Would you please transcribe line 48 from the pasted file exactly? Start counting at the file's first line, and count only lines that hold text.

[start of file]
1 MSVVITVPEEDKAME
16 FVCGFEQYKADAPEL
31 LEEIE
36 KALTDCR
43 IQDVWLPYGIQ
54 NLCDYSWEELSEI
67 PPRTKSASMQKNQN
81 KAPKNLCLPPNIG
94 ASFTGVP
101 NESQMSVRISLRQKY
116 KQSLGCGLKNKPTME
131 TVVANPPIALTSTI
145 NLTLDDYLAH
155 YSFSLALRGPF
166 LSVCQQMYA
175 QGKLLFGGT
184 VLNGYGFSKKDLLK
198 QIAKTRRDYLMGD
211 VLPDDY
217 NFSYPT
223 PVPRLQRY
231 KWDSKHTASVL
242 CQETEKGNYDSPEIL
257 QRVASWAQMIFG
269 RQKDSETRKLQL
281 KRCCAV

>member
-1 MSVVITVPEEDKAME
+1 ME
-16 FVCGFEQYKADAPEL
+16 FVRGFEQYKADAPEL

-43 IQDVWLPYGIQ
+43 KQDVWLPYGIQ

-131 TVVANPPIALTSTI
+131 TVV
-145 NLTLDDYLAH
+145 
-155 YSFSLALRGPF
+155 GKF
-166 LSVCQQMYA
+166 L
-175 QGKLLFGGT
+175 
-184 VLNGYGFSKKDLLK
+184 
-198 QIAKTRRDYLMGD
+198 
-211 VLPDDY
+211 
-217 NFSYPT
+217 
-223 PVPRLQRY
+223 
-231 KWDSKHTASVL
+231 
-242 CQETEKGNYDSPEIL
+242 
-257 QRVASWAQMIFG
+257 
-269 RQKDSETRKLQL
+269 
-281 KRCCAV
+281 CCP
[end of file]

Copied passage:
-211 VLPDDY